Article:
To create the illusion of making something invisible using mirrors, you first must make the mirrors invisible or the illusion is lost. This requires planning. An example is the appearing and disappearing head in a box sitting on a table. For the illusion to be effective, the walls, ceiling and floor surrounding the table must be a bland, uniform color and the table positioned so two mirrors in a “V” shape are positioned between the three front legs of the table and aligned at a 45 degree angle to the walls.
Things You'll Need:
- Square-Legged Table With A Trap Door
- Head-Sized Box With A Trap Door And Hinged Front Door
- Uniformly Colored Room
Position the table so that three legs of the table are visible to the audience. From the view of the audience it will appear the fourth leg is hidden by the front table leg. Attach a mirror of the exact width between the square table legs and from the floor to the bottom of the table. Make the mirrors invisible themselves, with no seams visible and cleaned to perfection. Have an assistant position herself under the table behind the mirrors.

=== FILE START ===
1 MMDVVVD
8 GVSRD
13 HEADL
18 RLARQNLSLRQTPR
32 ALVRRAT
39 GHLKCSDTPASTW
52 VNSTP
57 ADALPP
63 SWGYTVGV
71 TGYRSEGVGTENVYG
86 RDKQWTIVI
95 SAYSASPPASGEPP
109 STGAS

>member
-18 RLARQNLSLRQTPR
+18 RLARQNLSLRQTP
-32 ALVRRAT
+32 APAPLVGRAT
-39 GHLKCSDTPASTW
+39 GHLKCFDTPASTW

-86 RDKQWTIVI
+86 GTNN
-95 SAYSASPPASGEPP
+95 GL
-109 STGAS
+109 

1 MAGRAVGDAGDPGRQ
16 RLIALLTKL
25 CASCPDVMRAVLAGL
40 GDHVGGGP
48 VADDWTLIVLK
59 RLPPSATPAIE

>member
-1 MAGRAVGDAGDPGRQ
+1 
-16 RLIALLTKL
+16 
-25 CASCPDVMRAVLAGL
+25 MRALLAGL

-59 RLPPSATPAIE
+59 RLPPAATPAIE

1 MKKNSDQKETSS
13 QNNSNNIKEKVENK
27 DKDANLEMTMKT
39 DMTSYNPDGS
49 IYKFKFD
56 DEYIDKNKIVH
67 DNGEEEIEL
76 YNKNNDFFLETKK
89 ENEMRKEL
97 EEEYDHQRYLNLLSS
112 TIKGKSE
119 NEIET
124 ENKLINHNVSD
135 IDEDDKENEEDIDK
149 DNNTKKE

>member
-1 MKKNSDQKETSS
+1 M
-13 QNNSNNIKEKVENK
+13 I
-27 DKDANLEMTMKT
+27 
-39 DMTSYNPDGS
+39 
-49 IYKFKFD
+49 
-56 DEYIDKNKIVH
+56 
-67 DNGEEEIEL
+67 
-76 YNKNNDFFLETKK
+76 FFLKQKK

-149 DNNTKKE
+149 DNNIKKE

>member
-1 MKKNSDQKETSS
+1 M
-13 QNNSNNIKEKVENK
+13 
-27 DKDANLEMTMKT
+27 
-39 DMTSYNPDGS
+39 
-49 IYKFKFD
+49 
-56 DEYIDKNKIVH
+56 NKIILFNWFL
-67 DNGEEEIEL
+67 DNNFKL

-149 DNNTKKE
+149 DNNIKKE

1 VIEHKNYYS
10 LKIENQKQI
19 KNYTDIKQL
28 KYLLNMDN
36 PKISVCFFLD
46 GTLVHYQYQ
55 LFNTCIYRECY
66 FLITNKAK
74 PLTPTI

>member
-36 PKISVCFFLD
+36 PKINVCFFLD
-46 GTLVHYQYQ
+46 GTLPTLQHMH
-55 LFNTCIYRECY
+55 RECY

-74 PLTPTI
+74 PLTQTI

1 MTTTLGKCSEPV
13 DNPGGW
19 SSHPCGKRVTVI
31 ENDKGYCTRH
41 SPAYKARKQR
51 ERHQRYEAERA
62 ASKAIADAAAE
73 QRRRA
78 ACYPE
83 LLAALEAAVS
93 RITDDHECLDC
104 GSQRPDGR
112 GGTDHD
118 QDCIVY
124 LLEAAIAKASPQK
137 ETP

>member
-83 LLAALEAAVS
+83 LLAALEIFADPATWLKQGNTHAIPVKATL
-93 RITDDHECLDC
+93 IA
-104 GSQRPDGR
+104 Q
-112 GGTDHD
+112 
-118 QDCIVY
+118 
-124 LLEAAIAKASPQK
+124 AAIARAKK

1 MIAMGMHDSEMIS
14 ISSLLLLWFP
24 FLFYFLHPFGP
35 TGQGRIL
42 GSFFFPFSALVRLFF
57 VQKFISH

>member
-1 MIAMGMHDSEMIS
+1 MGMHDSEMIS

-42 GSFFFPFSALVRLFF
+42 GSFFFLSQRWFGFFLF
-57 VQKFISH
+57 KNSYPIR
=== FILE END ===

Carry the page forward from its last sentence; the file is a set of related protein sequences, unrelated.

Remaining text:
Carry an ornate wooden box of some type, showing it to the audience to prove it is empty and solid. The trap door should be sufficiently undetectable that members of the audience can handle it without detecting a false bottom.
Place the box, trap door side-down, with the hinged door facing the audience. Be careful not to walk between the wall and the table where the image is being reflected or your legs will be reflected, too. Talk to the audience as the assistant pokes her head through the trap doors in the table and box. Tap the top of the box and open it to show the head of the assistant now in the box.
Converse with the head and make a show of things. Then close the box, tap it, wave a wand, say the made-up magic words as the assistant slides his head back under the table and closes the trap door.
Open the hinged front door to show the head has disappeared.
Boxes for such tricks are available at magic shops. Get as much advice as possible before you perform this in front of a live audience, usually from the magic shop owner. Illusionists are an extremely tight-lipped group. Practice, practice, practice until you're satisfied.
Chuck Ayers began writing professionally in 1982, breathing life into obituaries, becoming a political and investigative reporter at a major East Coast metropolitan newspaper. He now freelances and is a California communications and political consultant. He graduated from American University, Washington, D.C., with degrees in political science and economics.